Taking Truth for Granted: A Reflection on the Significance of Tradition in Josef Pieper

D. C. Schindler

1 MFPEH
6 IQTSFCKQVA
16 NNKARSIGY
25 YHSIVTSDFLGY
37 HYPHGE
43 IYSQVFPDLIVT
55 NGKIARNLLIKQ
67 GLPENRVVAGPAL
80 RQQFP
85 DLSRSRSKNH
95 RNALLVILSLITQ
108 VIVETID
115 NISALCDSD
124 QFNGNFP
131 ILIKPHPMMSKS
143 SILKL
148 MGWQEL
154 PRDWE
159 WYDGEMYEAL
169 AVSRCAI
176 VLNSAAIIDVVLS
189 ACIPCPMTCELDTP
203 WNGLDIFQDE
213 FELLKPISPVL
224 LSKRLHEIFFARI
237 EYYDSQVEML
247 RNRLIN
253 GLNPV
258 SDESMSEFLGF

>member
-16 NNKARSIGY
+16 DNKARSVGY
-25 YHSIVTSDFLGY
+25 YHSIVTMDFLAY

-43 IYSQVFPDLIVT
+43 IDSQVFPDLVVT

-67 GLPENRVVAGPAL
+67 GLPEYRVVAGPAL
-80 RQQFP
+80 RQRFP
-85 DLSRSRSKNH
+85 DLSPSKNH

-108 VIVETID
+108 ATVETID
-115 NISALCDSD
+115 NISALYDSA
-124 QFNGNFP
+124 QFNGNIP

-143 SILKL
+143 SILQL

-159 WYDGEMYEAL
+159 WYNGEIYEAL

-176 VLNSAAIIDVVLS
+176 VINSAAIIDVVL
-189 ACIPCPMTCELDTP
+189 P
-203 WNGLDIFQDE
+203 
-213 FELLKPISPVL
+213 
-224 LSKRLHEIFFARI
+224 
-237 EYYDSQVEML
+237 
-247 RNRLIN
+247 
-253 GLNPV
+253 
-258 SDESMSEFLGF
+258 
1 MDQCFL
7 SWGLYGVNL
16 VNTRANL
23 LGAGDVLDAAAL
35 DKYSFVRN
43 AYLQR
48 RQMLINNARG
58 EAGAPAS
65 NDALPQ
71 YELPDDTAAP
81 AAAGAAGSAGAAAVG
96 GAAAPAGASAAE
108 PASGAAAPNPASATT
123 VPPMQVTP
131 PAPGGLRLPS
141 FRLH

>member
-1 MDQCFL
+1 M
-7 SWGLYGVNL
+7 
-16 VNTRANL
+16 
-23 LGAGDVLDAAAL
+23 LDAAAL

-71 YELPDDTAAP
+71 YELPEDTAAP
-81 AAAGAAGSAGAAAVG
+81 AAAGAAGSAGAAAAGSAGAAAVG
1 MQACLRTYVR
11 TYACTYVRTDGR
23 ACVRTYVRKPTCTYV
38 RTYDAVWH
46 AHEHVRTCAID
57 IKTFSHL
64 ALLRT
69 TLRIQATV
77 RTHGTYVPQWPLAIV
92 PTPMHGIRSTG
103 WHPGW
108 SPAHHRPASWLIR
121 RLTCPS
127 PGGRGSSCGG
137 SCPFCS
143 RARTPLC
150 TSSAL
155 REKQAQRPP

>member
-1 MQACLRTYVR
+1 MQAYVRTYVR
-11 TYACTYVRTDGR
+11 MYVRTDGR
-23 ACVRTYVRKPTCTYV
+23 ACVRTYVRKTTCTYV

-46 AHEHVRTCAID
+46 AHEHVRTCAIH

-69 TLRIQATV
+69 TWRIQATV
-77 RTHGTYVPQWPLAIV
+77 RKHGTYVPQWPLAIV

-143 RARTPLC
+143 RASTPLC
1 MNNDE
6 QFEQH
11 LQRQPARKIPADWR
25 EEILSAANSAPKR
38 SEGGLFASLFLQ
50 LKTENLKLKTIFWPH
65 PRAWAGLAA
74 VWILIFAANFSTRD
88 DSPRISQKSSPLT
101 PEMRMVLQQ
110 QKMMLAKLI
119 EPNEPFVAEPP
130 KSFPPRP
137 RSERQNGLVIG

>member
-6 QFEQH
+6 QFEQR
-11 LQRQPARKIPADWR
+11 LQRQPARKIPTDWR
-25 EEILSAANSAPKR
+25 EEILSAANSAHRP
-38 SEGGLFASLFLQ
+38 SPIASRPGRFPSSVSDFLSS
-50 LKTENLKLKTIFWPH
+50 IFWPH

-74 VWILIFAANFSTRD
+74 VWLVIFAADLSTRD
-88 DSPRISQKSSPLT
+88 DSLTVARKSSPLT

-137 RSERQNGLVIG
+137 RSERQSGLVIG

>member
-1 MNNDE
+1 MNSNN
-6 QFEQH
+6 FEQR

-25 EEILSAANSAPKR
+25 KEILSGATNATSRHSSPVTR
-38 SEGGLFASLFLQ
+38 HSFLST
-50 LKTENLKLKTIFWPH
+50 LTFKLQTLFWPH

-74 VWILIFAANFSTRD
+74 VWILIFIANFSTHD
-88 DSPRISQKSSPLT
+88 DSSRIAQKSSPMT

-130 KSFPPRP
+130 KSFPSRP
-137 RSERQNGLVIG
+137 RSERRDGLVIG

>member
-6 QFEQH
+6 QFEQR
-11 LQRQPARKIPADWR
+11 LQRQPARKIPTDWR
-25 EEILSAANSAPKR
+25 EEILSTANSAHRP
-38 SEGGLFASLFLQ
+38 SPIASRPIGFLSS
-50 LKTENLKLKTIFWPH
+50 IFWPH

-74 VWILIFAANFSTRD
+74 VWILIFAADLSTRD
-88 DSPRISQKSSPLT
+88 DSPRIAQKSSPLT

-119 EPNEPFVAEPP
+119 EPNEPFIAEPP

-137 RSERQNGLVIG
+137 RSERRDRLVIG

When Josef Pieper explores a philosophical theme, his typical practice is to begin by laying out what has already been said, and has generally found acceptance, on the matter. There is a certain irony in the fact that, when he sets himself to reflect specifically on the theme of tradition, he finds that virtually nothing has been handed down on this subject in the realm of philosophy.1 Quite unusually, there is no entry on “tradition” in the great German philosophical dictionaries, and the classic dictionaries in theological and classical literature provide entries of such narrow scope as to offer very little to the philosophical mind. Thus, when he takes up this particular theme in his 1970 book, Tradition: Concept and Claim, Pieper discovers he has to start more or less from scratch.2

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